Know Your Farmers Market Shopper

By Colleen Donovan, WSU Small Farms Program
Updated: 9-23-2016

Farmers markets in Washington State report an average of around 1,400 shoppers per market day and 36,000 for the 2015 season. Of course, the range of shoppers varies widely by market, location, number of market days, market age, and size. The largest markets report nearly 9,000 shoppers on a typical day and over 454,000 for the season. Collectively, WSFMA member markets reported 3.4 million shoppers in 2015. What do we know about our farmers market shoppers?

Shoppers today have more choices than ever on how to buy local and organic food. In 2015, 41% of Washington farmers markets thought the number of shoppers stayed “about the same,” while 36% thought there were “more” or “significantly more” shoppers. Almost a quarter of markets reported having fewer shoppers.

shoppersWe can think of two main types of farmers market shoppers: core shoppers and occasional shoppers. “Core” farmers market shoppers spend at least $20.00 and come once a month or more. These are people who make an effort to come even when the weather is bad, and self-identify with “their” farmers market. Occasional shoppers enjoy the market and may bring out of town visitors, but don’t make a point of going on a regular basis, and don’t do any serious shopping. Given farmers markets’ meager marketing budgets, it is usually more cost effective and efficient to focus on core farmers market shoppers.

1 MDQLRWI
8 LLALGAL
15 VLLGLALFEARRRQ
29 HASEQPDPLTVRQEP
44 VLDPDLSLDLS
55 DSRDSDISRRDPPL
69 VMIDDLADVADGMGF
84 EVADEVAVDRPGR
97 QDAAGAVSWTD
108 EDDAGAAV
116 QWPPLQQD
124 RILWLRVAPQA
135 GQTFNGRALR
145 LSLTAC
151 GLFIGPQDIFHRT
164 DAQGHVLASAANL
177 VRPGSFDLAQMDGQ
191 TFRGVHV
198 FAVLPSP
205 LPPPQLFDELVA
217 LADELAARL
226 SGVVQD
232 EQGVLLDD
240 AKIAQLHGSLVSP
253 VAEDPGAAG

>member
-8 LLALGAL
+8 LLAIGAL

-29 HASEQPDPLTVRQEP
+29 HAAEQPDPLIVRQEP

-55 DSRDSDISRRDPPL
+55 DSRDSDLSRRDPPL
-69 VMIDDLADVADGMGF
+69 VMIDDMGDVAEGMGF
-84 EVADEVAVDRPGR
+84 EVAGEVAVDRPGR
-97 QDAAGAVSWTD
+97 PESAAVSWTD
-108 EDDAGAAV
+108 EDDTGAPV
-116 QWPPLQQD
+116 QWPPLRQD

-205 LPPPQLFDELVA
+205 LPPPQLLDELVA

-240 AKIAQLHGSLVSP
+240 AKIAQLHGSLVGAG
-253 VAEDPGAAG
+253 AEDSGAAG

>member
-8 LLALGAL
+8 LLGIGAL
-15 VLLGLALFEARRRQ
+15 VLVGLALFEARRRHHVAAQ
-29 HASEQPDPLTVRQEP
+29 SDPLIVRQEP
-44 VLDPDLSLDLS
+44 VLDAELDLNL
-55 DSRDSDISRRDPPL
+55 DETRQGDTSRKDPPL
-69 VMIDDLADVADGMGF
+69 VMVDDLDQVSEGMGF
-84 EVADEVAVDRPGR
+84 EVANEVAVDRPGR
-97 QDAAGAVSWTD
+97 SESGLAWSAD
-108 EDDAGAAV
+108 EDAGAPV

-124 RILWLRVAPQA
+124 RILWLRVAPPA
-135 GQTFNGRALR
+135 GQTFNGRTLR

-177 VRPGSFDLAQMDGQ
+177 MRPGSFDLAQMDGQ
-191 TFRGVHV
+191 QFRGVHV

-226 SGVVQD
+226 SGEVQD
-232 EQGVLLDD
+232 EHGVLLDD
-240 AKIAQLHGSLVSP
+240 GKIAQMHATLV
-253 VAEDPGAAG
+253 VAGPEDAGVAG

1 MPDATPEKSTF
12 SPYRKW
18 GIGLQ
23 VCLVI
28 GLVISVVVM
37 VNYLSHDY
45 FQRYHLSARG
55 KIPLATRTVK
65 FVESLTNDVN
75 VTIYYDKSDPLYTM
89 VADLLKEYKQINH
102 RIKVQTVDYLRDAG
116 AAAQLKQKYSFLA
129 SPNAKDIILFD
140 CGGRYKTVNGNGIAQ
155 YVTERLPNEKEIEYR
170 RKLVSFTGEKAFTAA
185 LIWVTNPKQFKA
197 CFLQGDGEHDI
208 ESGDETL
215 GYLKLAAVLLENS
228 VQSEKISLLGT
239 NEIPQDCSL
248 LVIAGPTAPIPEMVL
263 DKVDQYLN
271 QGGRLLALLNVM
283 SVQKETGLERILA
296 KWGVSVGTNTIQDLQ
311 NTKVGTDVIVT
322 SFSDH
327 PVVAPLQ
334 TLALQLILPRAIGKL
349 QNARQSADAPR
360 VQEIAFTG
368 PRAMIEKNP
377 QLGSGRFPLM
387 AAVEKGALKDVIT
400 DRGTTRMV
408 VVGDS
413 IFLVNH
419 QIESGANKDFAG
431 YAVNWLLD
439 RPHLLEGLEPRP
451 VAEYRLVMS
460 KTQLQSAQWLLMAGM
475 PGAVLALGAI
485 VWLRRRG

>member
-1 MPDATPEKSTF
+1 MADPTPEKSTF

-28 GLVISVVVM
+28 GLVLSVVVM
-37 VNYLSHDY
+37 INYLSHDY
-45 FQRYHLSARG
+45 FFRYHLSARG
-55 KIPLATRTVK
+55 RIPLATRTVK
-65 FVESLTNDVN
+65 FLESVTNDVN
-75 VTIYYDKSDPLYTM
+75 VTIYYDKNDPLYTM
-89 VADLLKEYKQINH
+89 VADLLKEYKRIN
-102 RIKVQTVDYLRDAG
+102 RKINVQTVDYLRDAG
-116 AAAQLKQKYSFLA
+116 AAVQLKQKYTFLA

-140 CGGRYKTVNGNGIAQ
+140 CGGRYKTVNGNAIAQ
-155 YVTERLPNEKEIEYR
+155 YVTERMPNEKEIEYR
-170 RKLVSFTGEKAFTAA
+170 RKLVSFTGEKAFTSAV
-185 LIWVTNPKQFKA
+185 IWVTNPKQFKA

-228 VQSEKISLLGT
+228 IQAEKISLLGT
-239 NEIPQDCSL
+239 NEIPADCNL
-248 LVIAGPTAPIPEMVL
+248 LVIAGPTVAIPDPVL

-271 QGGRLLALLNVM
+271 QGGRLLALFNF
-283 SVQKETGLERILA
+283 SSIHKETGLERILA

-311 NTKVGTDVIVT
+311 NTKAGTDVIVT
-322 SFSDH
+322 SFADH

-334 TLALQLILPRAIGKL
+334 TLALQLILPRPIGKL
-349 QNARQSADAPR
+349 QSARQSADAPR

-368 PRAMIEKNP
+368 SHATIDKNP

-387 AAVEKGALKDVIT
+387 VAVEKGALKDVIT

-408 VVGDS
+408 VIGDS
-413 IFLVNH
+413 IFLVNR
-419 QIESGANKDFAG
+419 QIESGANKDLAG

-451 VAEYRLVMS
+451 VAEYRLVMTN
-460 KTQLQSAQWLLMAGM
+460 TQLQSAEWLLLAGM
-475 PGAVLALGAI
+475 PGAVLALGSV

Overall, the shopper base supporting farmers markets is diversifying and reflective of the local community. 

We know from WSU’s 14 Rapid Market Assessments that Washington shoppers report a mix of motivations, from self-interest to civic values. Regardless of where we went in the state, “supporting a local farmer” was shoppers’ top reason for shopping at the market.

Motivations for Shopping at Farmers Market (N = 4,720)

motivationsSource: WSU Rapid Market Assessments, 2009-2014

Core Farmers Market Demographics
  • Predominantly female (>65%)
  • Mix of ages: from Generation Y and Gen X to Baby Boomers
  • “Non-poor” and not necessarily high middle income (research is inconclusive)
  • Tends to have more than one adult per shopping group
  • Tend to have higher levels of formal education
Core Farmers Market Shopper Attributes
  • Are responsible for cooking and meal preparation; enjoy cooking
  • Buy organic and local foods
  • Seek products that are fresh, healthy, safe
  • Seek specialty items
  • Value positive social and environmental impacts
  • How food is produced is important to core shoppers
  • Seek/expect authenticity and transparency in their purchasing
  • Have non-food related habits to promote health (i.e., exercise)
  • Enjoy gardening
  • Core FM shoppers are not necessarily “foodies” and represent a much broader range of ideologies and politics.

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